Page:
“This is a great way for kids to comfort kids,” Anna said, and those who wish to make blankets or donate supplies may visit the A-Team on Facebook.
“Anna is very determined,” her mother said. “If every kid had a trace of that, they’d be successful. She’s always reaching out. She looks outward rather than inward and forward rather backward.”
Fund-raiser being planned
During Anna’s health journey, the family’s medical bills have been piling up, and medical insurance covers only a portion of costs incurred.
Her annual angiograms cost $40,000 each, and there’s still “a good chunk” of the $1-million brain surgery costs to pay, Julia May said.
Recently, the insurance company rejected a $300,000 bill, and medical costs will be ongoing. “She’ll always need insurance,” May said. “We’ll keep her on ours for as long as possible.”
To help offset the costs, friends are organizing a June 25 fund-raiser spearheaded by Candace Linnen that’s planned as an “information night” about moyamoya disease.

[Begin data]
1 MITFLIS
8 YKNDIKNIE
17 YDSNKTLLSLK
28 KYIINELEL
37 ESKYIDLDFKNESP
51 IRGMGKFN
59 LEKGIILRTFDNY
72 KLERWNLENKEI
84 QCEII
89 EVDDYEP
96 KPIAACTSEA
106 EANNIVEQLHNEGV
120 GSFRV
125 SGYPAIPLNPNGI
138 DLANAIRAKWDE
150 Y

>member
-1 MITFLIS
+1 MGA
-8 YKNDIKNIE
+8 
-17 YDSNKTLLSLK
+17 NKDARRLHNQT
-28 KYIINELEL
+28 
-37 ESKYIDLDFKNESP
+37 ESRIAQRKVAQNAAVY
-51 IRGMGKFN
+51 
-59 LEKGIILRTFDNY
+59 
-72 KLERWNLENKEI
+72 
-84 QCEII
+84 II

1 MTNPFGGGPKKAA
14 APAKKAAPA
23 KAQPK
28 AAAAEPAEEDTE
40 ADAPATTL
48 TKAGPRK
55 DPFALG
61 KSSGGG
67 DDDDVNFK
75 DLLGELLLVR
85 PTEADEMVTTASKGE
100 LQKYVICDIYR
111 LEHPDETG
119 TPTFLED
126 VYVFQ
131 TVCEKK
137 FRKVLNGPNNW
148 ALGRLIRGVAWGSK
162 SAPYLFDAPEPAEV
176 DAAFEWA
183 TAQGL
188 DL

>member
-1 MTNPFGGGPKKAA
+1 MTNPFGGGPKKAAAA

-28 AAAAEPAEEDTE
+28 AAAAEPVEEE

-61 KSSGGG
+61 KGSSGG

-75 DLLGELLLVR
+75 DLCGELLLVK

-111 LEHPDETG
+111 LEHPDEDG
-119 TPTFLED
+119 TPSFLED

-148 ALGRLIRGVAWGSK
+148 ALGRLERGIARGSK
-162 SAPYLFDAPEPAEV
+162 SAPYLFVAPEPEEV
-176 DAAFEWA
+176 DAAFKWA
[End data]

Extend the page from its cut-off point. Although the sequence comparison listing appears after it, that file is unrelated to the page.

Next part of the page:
May said she was reluctant to ask for help through fund raising. “Julia, it’s not for you,” a friend told her. “It’s for Anna.”
The fund-raiser “is a lovely way to show support for the daughter who never asks for anything,” May said. “We feel grateful.”
How to purchase tickets
Those who buy tickets for the event, which will take place Thursday, June 25, from 6 to 10 p.m. at Vazzano’s Four Seasons in Stratford, will support not only the May family, but also the Moyamoya Foundation and the Katelyn Foundation Inc., set up to promote childhood safety.
The cost of tickets is tax-deductible. Tickets are $40 and include dinner and a cash bar.